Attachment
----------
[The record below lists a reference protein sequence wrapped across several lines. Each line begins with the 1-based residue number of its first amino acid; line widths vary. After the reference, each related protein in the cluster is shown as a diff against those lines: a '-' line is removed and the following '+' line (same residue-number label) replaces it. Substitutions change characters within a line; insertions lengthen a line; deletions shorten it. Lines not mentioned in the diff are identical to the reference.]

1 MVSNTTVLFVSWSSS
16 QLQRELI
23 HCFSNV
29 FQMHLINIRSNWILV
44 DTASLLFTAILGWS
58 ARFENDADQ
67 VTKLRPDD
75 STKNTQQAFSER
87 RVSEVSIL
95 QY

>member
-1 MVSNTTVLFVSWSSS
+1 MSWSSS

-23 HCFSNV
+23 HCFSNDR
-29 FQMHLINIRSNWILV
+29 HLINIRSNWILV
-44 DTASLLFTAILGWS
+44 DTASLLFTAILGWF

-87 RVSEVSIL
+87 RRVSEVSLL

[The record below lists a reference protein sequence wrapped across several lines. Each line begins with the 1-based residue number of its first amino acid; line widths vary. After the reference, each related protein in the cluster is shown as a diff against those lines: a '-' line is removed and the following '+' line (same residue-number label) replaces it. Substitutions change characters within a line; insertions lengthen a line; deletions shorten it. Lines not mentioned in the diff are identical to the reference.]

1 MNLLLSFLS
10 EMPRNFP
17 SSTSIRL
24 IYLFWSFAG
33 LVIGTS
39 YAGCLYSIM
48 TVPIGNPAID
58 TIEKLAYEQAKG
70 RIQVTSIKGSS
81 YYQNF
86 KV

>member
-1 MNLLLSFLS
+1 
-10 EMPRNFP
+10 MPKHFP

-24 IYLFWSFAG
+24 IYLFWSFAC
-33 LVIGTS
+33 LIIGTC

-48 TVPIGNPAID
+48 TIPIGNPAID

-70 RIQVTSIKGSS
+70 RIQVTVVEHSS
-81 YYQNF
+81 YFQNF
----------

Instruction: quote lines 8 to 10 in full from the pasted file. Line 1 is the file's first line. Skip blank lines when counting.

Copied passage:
67 VTKLRPDD
75 STKNTQQAFSER
87 RVSEVSIL